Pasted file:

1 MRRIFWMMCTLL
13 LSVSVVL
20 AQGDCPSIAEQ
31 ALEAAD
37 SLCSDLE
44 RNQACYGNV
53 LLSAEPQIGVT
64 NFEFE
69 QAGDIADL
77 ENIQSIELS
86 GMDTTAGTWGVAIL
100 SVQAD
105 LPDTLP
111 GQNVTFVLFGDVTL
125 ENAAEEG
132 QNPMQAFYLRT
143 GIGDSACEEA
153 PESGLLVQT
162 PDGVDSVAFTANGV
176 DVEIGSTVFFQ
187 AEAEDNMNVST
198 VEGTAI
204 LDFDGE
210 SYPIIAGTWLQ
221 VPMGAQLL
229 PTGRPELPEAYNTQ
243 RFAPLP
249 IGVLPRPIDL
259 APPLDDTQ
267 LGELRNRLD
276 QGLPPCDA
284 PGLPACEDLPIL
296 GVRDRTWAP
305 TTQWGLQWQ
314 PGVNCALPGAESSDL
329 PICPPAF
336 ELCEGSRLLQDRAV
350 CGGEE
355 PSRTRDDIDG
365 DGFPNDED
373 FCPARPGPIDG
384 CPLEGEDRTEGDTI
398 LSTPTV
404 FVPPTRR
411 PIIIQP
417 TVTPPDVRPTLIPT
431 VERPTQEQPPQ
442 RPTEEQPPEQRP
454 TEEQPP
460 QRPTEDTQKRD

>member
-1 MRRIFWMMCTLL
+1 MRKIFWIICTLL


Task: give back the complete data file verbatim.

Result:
1 MRRIFWMMCTLL
13 LSVSVVL
20 AQGDCPSIAEQ
31 ALEAAD
37 SLCSDLE
44 RNQACYGNV
53 LLSAEPQIGVT
64 NFEFE
69 QAGDIADL
77 ENIQSIELS
86 GMDTTAGTWGVAIL
100 SVQAD
105 LPDTLP
111 GQNVTFVLFGDVTL
125 ENAAEEG
132 QNPMQAFYLRT
143 GIGDSACEEA
153 PESGLLVQT
162 PDGVDSVAFTANGV
176 DVEIGSTVFFQ
187 AEAEDNMNVST
198 VEGTAI
204 LDFDGE
210 SYPIIAGTWLQ
221 VPMGAQLL
229 PTGRPELPEAYNTQ
243 RFAPLP
249 IGVLPRPIDL
259 APPLDDTQ
267 LGELRNRLD
276 QGLPPCDA
284 PGLPACEDLPIL
296 GVRDRTWAP
305 TTQWGLQWQ
314 PGVNCALPGAESSDL
329 PICPPAF
336 ELCEGSRLLQDRAV
350 CGGEE
355 PSRTRDDIDG
365 DGFPNDED
373 FCPARPGPIDG
384 CPLEGEDRTEGDTI
398 LSTPTV
404 FVPPTRR
411 PIIIQP
417 TVTPPDVRPTLIPT
431 VERPTQEQPPQ
442 RPTEEQPPEQRP
454 TEEQPP
460 QRPTEDTQKRD

>member
-1 MRRIFWMMCTLL
+1 MRKIFWIICTLL